Conner’s memoir of being raised in a family whose political beliefs were shaped by the radical right-wing John Birch Society is an affecting portrait of late-20th-century America on the fringe.
The eldest daughter of Stillwell “Jay” Conner, a national spokesman for the John Birch Society, Claire grew up in Chicago in a house of harsh discipline and even harsher political extremism in the late 1950s and early 1960s. The opinions of Revilo Oliver, who became a well-known Holocaust denier, and the writings of Fred Koch (father of David and Charles Koch, who are major funders of right-wing political groups) were frequently heard at the breakfast table.
Conner’s political awakening is typical of college students in the 1960s, but her starting point was far more extreme than most young adults at the time. As late as 1961, Birch Society founder Robert Welch espoused the belief that former President Dwight Eisenhower was a communist and that the civil rights movement was part of a larger plan for a unified world government.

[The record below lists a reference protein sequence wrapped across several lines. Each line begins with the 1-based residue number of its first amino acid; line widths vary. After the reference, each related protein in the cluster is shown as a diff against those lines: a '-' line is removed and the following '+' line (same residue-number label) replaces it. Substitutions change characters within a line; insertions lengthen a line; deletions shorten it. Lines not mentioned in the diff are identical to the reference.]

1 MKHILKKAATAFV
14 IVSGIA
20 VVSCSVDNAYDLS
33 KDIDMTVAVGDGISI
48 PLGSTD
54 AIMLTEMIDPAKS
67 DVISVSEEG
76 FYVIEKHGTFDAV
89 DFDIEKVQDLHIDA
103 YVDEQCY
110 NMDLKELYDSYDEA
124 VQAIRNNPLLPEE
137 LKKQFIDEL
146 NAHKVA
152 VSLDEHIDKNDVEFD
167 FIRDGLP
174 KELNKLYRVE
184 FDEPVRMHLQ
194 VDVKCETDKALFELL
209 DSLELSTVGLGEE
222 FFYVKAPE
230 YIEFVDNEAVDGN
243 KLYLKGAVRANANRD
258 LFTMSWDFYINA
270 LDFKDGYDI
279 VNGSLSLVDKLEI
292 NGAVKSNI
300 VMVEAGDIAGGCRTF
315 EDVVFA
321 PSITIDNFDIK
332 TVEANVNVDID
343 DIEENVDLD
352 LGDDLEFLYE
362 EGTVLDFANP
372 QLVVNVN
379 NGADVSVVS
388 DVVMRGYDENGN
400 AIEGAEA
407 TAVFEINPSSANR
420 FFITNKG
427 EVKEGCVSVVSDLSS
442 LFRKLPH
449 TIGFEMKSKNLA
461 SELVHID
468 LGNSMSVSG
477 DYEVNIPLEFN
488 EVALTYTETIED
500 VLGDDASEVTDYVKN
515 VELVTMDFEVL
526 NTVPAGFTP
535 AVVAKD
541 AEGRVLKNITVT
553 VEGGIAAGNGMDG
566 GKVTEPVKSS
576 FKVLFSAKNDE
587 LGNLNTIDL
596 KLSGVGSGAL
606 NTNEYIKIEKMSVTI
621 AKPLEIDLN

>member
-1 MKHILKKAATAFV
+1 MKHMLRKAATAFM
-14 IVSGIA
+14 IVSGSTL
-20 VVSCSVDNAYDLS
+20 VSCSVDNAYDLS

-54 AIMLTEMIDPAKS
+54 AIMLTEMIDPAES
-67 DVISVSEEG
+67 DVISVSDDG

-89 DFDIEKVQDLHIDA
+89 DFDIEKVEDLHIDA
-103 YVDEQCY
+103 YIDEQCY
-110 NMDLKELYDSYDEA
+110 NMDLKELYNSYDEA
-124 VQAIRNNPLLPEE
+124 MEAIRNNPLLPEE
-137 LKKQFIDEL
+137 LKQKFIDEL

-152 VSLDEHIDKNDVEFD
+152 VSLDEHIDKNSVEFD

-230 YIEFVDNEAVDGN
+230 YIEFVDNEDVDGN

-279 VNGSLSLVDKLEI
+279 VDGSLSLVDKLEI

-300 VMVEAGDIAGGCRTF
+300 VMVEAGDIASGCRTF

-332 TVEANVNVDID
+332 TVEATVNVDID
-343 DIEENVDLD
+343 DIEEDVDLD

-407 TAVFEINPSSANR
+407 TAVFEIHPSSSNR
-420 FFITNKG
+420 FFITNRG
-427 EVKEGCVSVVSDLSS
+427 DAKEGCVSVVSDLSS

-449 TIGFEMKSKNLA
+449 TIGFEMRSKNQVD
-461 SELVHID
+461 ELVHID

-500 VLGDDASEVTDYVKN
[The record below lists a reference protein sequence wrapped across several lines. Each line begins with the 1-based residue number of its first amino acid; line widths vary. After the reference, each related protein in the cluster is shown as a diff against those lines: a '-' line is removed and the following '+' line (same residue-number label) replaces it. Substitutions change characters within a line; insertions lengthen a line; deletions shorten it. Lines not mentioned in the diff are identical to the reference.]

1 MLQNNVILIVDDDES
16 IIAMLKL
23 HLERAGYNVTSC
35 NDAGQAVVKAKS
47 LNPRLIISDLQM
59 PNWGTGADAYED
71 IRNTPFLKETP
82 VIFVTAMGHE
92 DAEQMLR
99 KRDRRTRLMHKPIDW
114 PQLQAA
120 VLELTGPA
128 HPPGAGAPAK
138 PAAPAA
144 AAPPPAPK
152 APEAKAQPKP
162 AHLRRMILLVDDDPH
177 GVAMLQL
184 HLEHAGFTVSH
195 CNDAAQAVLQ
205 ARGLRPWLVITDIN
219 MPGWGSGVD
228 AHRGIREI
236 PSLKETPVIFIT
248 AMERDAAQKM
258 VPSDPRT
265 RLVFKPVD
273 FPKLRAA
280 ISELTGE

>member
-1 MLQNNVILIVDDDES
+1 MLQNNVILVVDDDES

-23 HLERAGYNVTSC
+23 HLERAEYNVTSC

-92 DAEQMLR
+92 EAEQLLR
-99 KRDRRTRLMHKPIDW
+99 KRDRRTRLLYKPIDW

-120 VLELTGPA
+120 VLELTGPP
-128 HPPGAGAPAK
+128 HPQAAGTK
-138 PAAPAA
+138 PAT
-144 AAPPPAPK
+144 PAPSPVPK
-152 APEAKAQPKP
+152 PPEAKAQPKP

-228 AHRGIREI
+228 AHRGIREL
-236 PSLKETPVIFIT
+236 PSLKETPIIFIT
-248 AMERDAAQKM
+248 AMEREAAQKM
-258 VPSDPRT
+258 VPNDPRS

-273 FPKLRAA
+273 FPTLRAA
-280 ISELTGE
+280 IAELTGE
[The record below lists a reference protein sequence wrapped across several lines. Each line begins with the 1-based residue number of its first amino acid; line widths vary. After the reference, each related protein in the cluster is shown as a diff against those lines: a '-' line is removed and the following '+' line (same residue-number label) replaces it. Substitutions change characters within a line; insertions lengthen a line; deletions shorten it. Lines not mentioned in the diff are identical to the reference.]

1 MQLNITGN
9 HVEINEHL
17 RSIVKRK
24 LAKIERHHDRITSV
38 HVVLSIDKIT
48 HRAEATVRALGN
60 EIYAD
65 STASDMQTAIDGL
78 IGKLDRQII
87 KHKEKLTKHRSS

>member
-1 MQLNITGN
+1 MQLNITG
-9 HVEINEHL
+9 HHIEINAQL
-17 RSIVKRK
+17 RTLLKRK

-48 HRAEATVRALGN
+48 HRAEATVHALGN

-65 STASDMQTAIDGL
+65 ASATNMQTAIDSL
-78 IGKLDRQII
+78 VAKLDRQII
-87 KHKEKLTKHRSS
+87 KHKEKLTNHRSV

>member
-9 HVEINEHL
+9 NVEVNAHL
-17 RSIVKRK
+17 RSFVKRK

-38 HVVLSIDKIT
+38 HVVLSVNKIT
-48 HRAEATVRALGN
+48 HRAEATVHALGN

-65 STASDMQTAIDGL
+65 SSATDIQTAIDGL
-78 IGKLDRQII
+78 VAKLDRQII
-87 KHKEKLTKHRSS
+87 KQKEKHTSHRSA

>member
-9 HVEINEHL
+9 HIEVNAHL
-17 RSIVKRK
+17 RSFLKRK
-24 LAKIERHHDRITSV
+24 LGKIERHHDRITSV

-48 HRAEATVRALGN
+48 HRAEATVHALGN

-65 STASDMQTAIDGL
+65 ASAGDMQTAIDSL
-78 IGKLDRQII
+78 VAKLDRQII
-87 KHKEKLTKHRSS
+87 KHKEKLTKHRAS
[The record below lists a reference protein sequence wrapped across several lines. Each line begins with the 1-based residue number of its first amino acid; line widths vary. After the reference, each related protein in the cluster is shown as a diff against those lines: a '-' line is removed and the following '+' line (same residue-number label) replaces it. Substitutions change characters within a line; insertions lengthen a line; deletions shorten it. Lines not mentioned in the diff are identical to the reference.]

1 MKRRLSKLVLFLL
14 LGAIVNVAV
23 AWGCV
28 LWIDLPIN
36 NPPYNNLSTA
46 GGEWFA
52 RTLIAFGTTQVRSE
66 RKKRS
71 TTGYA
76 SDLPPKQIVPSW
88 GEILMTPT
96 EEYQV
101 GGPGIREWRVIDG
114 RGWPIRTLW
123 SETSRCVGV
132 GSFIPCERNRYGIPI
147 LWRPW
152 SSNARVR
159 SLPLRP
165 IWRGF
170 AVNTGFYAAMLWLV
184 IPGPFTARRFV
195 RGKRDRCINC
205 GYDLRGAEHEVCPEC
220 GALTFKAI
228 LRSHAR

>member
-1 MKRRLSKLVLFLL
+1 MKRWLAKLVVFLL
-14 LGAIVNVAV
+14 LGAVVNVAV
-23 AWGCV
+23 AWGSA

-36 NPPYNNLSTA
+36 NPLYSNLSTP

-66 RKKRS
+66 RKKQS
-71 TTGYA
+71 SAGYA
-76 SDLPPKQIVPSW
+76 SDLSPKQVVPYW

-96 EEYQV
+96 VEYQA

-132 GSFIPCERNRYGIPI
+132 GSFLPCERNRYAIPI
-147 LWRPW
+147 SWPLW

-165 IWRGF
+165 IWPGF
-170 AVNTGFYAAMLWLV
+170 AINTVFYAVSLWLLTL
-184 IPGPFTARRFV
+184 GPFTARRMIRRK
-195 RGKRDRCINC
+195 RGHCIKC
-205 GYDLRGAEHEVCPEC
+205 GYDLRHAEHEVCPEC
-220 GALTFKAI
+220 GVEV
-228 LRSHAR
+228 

Conner’s secret teenage dissent prompted her and her siblings to find paths to mentally escape the family’s politics without disturbing the peace. “My parents and I were in different universes,” Conner writes. While she effectively sketches out the political divergence within her family, more could have been done to explore the psychological gap caused by her parents’ zealotry and her emergent liberal beliefs.